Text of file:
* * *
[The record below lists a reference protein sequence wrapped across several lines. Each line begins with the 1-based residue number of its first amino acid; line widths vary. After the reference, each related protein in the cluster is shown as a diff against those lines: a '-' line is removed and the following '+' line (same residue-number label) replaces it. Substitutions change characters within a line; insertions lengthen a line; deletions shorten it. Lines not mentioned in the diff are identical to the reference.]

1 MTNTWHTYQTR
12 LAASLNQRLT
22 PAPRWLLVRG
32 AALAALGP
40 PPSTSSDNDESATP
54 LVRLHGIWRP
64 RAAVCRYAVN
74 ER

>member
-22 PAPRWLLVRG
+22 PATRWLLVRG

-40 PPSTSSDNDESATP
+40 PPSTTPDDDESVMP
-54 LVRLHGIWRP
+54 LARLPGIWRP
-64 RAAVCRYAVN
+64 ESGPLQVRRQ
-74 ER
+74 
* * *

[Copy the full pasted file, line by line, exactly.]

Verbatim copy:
[The record below lists a reference protein sequence wrapped across several lines. Each line begins with the 1-based residue number of its first amino acid; line widths vary. After the reference, each related protein in the cluster is shown as a diff against those lines: a '-' line is removed and the following '+' line (same residue-number label) replaces it. Substitutions change characters within a line; insertions lengthen a line; deletions shorten it. Lines not mentioned in the diff are identical to the reference.]

1 MTNTWHTYQTR
12 LAASLNQRLT
22 PAPRWLLVRG
32 AALAALGP
40 PPSTSSDNDESATP
54 LVRLHGIWRP
64 RAAVCRYAVN
74 ER

>member
-22 PAPRWLLVRG
+22 PATRWLLVRG

-40 PPSTSSDNDESATP
+40 PPSTTPDDDESVMP
-54 LVRLHGIWRP
+54 LARLPGIWRP
-64 RAAVCRYAVN
+64 ESGPLQVRRQ
-74 ER
+74 